The New Bernie Sanders America Ad Featuring Simon And Garfunkel Song Puts The Focus On Voters

Who would have thought that Simon and Garfunkel would make it to a political advertisement in this day and time.

Windmills whirling, cows feeding on the farm, youngsters working on the computer at the cafe, a family at the dinner table, bales of hay, people dancing at the rally, Bernie Sanders talking to people individually at first, with numbers growing and to huge rallies eventually, a grid of faces of all the people who donated for Bernie campaign. And all this while, the lines “They’ve all come to look for America” from Simon and Garfunkel’s 1968 single ‘America’ running in the background. These are the scenes from Bernie Sanders’ latest campaign ad, weeks ahead of the Iowa caucuses.

No words were spoken, no mudslinging, no aggressive assertions — only the signature voice of Bernie saying, “I approve this message,” with a bright and smiling face. The ad is set to change the scenario of the whole election arena.

Black, Asian, and Hispanic faces are seen stressing on the diverse nature of the campaign. Sanders is known to be wooing the minorities who are tilting towards Hillary Clinton.

The younger generation, a huge chunk of whom supports Bernie, make a prominent appearance in the ad. But the older generation, many of who belong to the Hillary camp, cannot resist the tune and lyrics of their times in the Simon and Garfunkel song.

[Photo by Hal Yeager/Getty Images]

Sanders’ campaign highlighted that the Vermont senator, who months ago was considered a long-shot candidate, has long intended to make the campaign about more than himself. The focus is on the people of America for a change, not on the candidate.

Sanders said in a statement, “This campaign is not about me. It is not about Hillary Clinton or any other candidate. This campaign is about you, your kids and your parents. It is about creating a political movement of millions of people who stand up and loudly proclaim that this nation belongs to all of us and not just a handful of billionaires.”

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The ad has been designed by Tad Devine, a senior advisor on the Sanders campaign, and his firm, Devine Mulvey Longabaugh.

He said, “It’s a big part of our closing advertising campaign. We will probably have another spot as well before the end in Iowa and New Hampshire.”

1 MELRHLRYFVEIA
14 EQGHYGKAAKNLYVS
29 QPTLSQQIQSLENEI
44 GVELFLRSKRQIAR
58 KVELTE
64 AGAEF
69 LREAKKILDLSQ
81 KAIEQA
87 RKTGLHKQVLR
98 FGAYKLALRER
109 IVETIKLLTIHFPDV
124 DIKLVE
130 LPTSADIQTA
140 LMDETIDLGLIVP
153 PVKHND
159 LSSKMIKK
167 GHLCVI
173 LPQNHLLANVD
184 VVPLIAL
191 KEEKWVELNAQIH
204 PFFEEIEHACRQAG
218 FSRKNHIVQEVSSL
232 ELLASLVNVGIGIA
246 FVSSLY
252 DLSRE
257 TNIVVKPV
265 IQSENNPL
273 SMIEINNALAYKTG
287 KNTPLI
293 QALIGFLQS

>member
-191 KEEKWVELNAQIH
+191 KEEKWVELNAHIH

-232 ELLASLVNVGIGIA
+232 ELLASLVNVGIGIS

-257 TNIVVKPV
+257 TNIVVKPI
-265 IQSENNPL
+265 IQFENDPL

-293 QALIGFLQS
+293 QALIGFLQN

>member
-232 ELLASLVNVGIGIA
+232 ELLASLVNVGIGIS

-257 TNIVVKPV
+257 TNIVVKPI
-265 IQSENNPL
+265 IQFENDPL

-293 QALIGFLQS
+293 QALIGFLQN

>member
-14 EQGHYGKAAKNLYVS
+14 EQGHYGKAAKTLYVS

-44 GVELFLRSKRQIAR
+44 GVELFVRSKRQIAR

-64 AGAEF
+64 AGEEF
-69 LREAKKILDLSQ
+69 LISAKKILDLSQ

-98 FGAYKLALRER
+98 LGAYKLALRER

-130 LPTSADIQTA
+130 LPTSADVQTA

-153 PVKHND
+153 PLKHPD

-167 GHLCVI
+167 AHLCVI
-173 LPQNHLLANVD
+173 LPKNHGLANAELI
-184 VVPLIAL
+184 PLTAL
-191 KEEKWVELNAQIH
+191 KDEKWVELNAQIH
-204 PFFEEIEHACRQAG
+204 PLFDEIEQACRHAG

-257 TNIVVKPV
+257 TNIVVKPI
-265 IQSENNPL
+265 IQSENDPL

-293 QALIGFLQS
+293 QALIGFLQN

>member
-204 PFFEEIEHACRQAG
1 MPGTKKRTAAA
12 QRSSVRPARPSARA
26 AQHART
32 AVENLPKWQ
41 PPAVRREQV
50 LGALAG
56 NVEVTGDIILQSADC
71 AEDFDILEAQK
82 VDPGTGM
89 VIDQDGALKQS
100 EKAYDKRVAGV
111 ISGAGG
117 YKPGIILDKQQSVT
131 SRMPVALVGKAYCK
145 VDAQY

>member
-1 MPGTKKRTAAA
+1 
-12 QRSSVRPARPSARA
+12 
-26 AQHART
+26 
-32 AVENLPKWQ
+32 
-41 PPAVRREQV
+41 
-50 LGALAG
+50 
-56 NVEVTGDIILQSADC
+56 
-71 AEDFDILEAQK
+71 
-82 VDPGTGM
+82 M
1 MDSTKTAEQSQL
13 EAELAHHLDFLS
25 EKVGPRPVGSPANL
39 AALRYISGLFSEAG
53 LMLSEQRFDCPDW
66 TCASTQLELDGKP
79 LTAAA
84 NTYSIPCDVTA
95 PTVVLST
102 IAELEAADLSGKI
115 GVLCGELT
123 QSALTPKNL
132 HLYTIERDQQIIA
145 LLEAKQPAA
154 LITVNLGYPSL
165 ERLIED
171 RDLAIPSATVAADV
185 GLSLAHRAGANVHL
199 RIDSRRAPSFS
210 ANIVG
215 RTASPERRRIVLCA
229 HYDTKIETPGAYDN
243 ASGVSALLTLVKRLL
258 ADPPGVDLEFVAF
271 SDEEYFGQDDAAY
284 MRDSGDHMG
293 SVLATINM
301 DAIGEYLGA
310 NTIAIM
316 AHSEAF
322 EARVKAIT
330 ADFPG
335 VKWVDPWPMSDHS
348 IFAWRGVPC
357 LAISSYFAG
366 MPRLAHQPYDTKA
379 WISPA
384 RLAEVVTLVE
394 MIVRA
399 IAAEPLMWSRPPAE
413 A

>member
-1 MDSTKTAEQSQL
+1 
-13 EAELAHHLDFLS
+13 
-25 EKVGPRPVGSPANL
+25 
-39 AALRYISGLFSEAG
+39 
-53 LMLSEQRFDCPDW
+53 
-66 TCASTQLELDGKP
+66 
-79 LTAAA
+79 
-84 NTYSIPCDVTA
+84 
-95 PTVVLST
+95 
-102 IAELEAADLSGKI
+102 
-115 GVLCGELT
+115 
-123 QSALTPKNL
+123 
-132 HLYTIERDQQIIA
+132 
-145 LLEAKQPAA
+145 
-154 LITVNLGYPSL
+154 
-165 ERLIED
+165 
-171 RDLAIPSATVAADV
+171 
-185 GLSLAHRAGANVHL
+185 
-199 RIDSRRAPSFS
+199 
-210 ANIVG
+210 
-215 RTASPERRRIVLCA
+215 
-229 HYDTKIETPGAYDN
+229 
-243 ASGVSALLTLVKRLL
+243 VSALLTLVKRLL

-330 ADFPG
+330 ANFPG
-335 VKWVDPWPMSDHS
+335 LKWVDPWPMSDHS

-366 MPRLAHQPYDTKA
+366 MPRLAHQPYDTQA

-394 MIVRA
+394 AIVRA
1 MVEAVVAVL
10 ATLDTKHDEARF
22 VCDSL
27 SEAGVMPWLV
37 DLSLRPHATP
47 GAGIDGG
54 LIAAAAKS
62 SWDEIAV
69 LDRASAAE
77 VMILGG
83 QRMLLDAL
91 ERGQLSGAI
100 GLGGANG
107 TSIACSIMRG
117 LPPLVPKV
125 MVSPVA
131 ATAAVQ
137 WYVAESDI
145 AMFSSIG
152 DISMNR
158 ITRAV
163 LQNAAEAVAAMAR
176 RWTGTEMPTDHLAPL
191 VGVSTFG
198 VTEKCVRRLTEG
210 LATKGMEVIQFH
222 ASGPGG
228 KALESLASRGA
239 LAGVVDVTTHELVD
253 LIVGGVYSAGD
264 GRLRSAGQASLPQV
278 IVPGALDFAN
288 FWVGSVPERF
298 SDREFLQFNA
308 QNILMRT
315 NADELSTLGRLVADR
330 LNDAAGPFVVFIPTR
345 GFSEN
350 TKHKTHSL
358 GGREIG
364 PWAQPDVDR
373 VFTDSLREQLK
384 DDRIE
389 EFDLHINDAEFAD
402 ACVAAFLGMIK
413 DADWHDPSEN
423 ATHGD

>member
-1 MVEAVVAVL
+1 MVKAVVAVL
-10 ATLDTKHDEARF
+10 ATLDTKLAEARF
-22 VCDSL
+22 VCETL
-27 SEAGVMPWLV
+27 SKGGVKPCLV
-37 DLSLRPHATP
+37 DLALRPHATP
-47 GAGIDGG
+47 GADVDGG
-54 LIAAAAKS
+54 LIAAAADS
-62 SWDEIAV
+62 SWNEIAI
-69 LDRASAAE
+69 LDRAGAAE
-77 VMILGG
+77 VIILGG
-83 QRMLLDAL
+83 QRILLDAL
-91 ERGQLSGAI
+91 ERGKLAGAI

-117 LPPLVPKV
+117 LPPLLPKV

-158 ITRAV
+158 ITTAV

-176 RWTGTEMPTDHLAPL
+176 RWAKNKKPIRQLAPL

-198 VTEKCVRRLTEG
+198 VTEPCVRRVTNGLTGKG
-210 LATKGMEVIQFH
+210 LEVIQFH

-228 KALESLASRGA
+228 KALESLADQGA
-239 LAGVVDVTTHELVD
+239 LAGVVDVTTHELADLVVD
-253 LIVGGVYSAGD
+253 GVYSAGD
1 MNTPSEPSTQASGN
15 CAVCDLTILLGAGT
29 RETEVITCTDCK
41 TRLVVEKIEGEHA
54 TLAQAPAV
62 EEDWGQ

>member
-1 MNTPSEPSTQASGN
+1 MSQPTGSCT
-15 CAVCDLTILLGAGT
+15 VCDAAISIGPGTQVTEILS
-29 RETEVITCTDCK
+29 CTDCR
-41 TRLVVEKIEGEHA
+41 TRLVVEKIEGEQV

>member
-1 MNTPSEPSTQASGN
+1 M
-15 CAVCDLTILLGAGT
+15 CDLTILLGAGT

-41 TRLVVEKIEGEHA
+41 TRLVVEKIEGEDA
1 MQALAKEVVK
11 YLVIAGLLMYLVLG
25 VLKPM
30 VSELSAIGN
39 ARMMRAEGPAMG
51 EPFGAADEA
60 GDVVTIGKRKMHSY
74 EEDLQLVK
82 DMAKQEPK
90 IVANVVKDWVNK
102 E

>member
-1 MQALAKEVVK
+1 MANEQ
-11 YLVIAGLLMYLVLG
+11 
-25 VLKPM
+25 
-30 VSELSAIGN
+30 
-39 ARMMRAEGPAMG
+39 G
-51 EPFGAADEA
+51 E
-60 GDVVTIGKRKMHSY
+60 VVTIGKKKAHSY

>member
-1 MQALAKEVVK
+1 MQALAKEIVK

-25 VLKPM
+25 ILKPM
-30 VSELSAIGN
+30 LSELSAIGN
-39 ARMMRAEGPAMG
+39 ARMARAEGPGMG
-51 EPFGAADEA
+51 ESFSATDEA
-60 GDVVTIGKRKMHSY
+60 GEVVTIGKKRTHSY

CNN reported that Sanders’ spokesperson Symone Sanders discussed the ad on Thursday morning, saying that the commercial shouldn’t be considered an endorsement from the folk duo. She said the use of “America” by Simon and Garfunkel in their latest ad “does not imply an endorsement from Simon and Garfunkel.”

Paul Simon and Art Garfunkel [Photo by Ivan Keeman/Redferns/Gettyimages]

The song was properly licensed, and a rep for Art Garfunkel said the singer did approve Sanders’ use of “America.” Michael Briggs, a Sanders’ spokesman, said that “the use of the song was properly licensed.”

This ad will start running in Iowa on Friday and another, slightly different ad will air in New Hampshire.

The Statue of Liberty was the opening image in his previous campaign ad. The new ad completes the picture of the dream and love of America and the Americans with the Simon and Garfunkel song.

This new commercial comes as Sanders has gained ground in polls of voters in Iowa, which is the first state to vote in the primary, against frontrunner Hillary Clinton. Sanders has maintained a lead over Clinton in polls in New Hampshire, the second state on the primary calendar, for months.

Sanders has a personal connection to folk music. He recorded a short folk album in 1987 when he was mayor of Burlington, Vermont. There’s a long history of politics and top rock tunes. Bill Clinton used Fleetwood Mac’s “Don’t Stop” in 1992, George W. Bush used “I Won’t Back Down” on the 2000 campaign trail without Tom Petty’s permission, Stevie Wonder’s “Signed, Sealed, Delivered” and Ben Harper’s “Better Way” were faves of Barack Obama in 2008, Heart’s “Barracuda” at the Republican National Convention in 2008 when John McCain named Sarah Palin as his running mate, and Frank Sinatra’s reworking of “High Hopes” as and ode to John F. Kennedy in 1960 being among them.

Its simplicity stands in stark contrast to the more detailed and traditional hope-filled video of Hillary Clinton, which is replete with grave warnings and bold promises, reports the New York Times. How Hillary tops the Simon and Garfunkel song in her campaign would be interesting to observe.

[Photo by Hal Yeager/Getty Images]